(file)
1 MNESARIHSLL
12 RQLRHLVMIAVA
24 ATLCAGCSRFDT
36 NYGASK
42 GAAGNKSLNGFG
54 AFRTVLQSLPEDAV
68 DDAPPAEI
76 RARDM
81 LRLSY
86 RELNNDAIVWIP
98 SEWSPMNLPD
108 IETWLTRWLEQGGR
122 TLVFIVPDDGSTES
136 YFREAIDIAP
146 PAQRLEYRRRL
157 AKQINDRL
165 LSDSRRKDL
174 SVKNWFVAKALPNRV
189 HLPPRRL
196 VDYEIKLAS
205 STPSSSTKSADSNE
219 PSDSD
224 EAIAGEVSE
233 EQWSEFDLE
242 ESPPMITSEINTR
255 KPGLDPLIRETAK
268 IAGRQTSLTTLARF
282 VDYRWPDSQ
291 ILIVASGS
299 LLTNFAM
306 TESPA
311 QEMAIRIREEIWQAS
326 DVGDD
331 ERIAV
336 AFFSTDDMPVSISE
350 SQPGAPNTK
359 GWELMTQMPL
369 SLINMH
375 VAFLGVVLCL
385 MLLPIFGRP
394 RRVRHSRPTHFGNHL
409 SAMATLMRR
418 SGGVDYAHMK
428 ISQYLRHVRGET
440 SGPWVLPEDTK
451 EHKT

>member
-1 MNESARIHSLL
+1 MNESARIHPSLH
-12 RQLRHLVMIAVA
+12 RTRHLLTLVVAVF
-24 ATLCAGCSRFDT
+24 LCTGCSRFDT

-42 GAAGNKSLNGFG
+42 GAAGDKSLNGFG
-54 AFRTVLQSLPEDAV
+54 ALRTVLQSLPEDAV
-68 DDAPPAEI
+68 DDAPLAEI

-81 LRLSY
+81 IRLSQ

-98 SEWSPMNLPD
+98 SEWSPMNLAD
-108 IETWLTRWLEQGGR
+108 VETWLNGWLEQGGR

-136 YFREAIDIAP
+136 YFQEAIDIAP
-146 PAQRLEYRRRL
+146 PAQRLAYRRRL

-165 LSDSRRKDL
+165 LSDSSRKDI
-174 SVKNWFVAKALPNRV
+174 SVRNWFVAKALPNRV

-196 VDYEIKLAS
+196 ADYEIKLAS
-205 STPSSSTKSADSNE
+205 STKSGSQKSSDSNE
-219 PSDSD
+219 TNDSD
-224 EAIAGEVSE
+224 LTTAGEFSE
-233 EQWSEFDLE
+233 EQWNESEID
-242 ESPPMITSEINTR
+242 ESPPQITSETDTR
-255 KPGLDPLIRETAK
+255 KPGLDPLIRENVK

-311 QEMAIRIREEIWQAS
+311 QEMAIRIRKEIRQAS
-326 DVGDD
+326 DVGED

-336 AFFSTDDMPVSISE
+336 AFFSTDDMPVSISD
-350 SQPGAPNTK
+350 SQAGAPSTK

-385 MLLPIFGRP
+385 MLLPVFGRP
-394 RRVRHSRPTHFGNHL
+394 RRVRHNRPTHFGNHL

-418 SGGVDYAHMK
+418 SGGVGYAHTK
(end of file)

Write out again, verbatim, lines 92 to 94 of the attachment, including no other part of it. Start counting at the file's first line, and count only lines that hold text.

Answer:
-336 AFFSTDDMPVSISE
+336 AFFSTDDMPVSISD
-350 SQPGAPNTK